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A Coalition of Faith Groups Is Banding Together to Protect Pride Events

More than 120 groups will fan out across 50 events this June to deescalate extremist protests from hate groups.

The Progress Pride Flag flies above a crowd during the Pride parade in Portland, Maine, on June 15, 2024.

It was a simple wave that changed things for Frankie Leigh.

Last summer’s Douglas County Pride festivities were wrapping up. It had been eight hours in near 90-degree heat, eight hours of picketers yelling at Leigh that they were going to hell. And just as the crowds were scattering, a protester called to Leigh.

“See you next year!”

Leigh couldn’t help but laugh. “It was that realization of like, I am going to see you every year,” Leigh said. “And I’ll probably see you in the grocery store and at the school board meeting and at these other places, too.”

Roseburg, Oregon, a rural coastal town three hours south of Portland, with a population just over 23,500, is relatively small. The people condemning Leigh to hell were their neighbors.

Leigh had been asked to help protect the 2023 Pride event by serving as a buffer between protesters and attendees. De-escalation in protest is generally understood as working to calm tensions and reduce conflict. But not everyone doing that work has the same idea about what that looks like. In some cases, de-escalation teams stand as a physical barrier between protesters and event attendees. In other instances, they try to talk with protesters. The goal is generally to keep everyone safe.

Leigh was learning that sometimes this didn’t mean acting as security, but doing actual outreach. That might mean making time and space to listen to hate speech. It might mean offering food or water.

Leigh, a psychologist who was raised Mormon, has put that lesson about outreach into practice. This June, they joined a group of experts working with Interfaith Alliance and the Southern Poverty Law Center training religious organizations to protect Pride events nationwide. After undergoing Zoom trainings this spring, the members of some 120 faith organizations will fan out across more than 50 Pride events in 16 states to de-escalate the actions of extremist anti-LGBTQ+ hate groups.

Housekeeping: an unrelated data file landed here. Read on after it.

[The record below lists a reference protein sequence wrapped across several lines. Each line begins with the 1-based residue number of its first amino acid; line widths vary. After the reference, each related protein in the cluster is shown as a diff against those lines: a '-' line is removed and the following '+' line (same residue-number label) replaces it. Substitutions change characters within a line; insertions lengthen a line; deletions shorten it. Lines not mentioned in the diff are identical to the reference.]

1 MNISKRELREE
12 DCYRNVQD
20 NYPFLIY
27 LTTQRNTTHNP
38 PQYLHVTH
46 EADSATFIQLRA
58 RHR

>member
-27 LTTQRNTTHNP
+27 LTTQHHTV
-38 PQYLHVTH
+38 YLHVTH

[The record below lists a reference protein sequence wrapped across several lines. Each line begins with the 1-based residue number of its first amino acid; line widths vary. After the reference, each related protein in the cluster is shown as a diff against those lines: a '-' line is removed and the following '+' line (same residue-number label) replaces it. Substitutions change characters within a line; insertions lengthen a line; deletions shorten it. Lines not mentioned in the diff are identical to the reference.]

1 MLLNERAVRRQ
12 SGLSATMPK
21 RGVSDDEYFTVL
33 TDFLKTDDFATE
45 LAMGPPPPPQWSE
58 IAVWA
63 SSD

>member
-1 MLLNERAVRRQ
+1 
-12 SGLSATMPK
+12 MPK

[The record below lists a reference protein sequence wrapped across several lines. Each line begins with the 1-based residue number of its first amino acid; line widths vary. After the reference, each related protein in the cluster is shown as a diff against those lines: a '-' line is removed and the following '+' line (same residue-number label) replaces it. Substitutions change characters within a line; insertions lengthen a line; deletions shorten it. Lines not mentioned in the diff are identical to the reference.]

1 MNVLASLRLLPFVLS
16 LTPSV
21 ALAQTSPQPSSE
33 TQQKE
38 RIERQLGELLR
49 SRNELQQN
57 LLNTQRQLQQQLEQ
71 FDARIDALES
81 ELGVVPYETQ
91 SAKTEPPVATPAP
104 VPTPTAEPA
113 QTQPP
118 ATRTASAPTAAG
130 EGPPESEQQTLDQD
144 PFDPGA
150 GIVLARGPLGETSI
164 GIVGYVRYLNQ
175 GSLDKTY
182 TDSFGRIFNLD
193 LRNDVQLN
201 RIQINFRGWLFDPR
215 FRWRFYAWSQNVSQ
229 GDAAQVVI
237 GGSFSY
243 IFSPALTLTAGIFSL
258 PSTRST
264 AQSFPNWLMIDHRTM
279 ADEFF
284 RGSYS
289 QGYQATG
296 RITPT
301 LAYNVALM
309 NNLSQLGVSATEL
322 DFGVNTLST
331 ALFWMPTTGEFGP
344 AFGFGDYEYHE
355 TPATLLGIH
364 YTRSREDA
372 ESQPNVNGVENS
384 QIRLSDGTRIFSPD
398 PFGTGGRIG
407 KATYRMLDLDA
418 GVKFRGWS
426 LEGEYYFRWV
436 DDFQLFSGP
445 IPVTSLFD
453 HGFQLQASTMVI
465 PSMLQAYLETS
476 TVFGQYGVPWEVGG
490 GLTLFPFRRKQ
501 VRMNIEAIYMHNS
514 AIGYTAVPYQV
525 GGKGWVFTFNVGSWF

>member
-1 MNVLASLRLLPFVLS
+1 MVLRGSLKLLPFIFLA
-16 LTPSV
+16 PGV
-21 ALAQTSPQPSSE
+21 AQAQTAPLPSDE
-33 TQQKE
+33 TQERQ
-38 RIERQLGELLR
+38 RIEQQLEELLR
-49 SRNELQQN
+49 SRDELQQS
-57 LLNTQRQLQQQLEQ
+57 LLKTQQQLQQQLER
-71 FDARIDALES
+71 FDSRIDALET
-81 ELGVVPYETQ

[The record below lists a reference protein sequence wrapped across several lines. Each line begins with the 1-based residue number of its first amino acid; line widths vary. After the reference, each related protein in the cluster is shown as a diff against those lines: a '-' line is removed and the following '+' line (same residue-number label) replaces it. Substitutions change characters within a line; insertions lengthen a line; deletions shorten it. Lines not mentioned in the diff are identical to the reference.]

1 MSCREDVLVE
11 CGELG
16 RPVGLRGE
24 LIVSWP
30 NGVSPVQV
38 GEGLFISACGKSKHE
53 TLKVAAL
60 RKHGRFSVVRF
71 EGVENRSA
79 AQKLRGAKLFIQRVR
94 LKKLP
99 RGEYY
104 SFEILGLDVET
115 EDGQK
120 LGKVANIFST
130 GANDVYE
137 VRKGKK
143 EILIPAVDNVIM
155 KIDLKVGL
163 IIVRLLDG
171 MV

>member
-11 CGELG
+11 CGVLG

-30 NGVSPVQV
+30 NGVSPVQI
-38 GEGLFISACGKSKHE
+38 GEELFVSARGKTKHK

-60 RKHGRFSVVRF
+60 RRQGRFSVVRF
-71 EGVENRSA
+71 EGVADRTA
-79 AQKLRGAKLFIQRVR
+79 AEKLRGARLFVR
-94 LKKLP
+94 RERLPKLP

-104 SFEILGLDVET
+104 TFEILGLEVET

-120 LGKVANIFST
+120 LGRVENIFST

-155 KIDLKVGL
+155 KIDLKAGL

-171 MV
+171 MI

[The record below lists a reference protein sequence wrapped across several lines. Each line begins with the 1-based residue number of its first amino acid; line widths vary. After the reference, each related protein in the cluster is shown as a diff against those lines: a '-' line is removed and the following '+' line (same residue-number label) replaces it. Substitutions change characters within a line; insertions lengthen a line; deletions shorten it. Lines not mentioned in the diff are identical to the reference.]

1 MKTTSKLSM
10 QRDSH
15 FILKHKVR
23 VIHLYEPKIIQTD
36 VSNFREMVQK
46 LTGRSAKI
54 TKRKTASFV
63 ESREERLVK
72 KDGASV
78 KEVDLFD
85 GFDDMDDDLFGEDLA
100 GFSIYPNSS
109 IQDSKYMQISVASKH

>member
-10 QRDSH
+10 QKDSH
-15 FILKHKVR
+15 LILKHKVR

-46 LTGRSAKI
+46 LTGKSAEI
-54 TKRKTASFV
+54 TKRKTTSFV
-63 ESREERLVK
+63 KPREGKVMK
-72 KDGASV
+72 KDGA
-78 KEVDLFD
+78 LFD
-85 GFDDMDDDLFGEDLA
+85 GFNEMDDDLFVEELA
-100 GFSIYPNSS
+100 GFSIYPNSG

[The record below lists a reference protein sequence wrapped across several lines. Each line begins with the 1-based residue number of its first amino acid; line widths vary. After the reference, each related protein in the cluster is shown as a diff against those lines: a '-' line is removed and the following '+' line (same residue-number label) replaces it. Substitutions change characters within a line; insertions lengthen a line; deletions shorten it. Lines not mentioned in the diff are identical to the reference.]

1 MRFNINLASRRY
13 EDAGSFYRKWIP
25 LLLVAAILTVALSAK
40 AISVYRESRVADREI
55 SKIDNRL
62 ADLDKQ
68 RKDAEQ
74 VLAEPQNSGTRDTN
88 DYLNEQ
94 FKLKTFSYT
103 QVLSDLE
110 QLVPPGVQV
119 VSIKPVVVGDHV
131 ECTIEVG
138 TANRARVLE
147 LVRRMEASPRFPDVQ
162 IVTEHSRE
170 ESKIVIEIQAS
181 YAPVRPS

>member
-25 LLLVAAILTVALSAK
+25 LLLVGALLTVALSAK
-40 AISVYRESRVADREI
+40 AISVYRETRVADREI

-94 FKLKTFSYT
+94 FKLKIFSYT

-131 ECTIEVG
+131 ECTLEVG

Maureen O’Leary, senior director of field and organizing at Interfaith Alliance, said the goal is to have faith communities use “faith as a bridge and not a bludgeon.”

“We are pulling pieces out of the narrative that you know, anti-LGBTQ religious activists would like to claim, that it is faith versus LGBTQ identity,” said O’Leary, an Episcopalian.

The project, named “Faith for Pride,” is in its third year. It is difficult and sometimes dangerous. National LGBTQ+ media organization GLAAD reported that the United States saw 145 hate incidents at Pride celebrations last year alone. Six were categorized as assault. In one instance, a woman was killed at a gas station outside of Austin, Texas, after a man allegedly yelled homophobic slurs at her.

Those incidents have come against a backdrop of increasing anti-LGBTQ+ legislation, particularly bills targeting transgender people. In the last two years alone, state legislatures have considered 1,197 anti-transgender bills. Of those, 129 have passed.

Advocates contend that this has fueled attacks against queer Americans, especially during Pride Month. In Naples, Florida, organizers of the community’s Pride fest were forced to move this year’s drag show indoors for the safety of performers and attendees.

Amy Perwien, a member of the Interfaith Alliance of Southwest Florida, attended the festivities in Naples on June 8 both as a community member and volunteer observer for Interfaith Alliance. Outside, picketers waved signs telling attendees to repent, or that “Jesus Christ does not accept you as you are.”

“I have made a choice to see the signs, hear the words, and turn that into motivation for advocacy,” said Perwien. Perwien has come to speak out at Pride events and school board meetings. She is a member of the steering committee for Interfaith Alliance of Southwest Florida. She acknowledges that the work in Florida is difficult, but she also feels like it’s making a difference.

“I get asked a lot if the tide is turning, and what I usually say is that I see cracks,” Perwien said. “I saw things fail this current legislative session that I believe last year would have passed.”